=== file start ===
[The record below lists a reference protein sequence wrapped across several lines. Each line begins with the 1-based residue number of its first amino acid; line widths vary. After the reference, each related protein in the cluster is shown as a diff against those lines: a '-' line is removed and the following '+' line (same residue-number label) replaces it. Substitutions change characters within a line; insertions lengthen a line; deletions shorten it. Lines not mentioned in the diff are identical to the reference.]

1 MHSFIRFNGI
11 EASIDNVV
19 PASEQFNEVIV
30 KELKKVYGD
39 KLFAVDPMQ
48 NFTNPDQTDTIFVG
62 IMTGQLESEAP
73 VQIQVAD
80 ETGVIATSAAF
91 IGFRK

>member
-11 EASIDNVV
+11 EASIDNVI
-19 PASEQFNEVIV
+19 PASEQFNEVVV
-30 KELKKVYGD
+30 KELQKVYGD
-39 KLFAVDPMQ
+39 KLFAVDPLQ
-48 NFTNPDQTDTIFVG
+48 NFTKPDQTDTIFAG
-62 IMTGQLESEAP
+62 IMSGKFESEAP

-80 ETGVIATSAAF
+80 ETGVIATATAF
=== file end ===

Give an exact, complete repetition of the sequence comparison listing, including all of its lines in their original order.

[The record below lists a reference protein sequence wrapped across several lines. Each line begins with the 1-based residue number of its first amino acid; line widths vary. After the reference, each related protein in the cluster is shown as a diff against those lines: a '-' line is removed and the following '+' line (same residue-number label) replaces it. Substitutions change characters within a line; insertions lengthen a line; deletions shorten it. Lines not mentioned in the diff are identical to the reference.]

1 MHSFIRFNGI
11 EASIDNVV
19 PASEQFNEVIV
30 KELKKVYGD
39 KLFAVDPMQ
48 NFTNPDQTDTIFVG
62 IMTGQLESEAP
73 VQIQVAD
80 ETGVIATSAAF
91 IGFRK

>member
-11 EASIDNVV
+11 EASIDNVI
-19 PASEQFNEVIV
+19 PASEQFNEVVV
-30 KELKKVYGD
+30 KELQKVYGD
-39 KLFAVDPMQ
+39 KLFAVDPLQ
-48 NFTNPDQTDTIFVG
+48 NFTKPDQTDTIFAG
-62 IMTGQLESEAP
+62 IMSGKFESEAP

-80 ETGVIATSAAF
+80 ETGVIATATAF